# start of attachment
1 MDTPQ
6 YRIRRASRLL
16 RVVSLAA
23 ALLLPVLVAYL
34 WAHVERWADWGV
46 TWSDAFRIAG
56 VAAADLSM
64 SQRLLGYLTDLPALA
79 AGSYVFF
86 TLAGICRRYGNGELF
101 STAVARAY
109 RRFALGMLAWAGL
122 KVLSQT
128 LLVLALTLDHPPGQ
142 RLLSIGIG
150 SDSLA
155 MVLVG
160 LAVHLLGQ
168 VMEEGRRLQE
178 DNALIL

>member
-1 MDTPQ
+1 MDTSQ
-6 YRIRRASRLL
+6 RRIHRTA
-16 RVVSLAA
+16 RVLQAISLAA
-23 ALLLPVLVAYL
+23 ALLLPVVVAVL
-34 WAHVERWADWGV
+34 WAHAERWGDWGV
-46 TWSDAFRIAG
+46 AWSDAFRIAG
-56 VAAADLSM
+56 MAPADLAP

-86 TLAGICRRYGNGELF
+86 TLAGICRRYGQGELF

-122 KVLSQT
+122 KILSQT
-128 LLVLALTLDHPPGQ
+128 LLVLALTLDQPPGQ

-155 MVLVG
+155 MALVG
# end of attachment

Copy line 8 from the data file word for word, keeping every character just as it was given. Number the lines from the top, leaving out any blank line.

64 SQRLLGYLTDLPALA